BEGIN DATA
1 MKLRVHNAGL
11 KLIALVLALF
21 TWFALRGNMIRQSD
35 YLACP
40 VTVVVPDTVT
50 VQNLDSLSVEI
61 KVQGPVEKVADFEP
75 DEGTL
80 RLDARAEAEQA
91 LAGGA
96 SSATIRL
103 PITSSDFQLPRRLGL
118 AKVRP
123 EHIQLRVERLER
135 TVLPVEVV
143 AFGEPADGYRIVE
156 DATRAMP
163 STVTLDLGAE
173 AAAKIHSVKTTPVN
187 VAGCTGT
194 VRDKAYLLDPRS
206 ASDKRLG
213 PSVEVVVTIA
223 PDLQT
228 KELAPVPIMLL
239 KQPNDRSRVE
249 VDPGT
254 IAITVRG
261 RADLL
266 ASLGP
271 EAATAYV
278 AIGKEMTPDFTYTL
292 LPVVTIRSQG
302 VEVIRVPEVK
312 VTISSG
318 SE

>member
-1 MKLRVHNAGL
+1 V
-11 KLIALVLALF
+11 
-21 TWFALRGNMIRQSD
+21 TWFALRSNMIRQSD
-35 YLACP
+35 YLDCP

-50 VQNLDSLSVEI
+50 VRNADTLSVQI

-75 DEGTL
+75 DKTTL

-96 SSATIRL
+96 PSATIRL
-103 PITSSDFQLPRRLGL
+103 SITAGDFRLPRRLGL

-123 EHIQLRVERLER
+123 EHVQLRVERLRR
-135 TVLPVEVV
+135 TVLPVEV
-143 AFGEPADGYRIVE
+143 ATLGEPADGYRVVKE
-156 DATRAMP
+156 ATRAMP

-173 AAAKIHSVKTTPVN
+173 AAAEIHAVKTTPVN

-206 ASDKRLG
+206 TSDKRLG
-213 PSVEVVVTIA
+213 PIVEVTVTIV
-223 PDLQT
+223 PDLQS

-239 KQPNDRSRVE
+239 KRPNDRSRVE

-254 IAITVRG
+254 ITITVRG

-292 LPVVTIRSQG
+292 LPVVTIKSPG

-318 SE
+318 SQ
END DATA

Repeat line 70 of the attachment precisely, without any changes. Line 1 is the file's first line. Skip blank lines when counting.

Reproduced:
-239 KQPNDRSRVE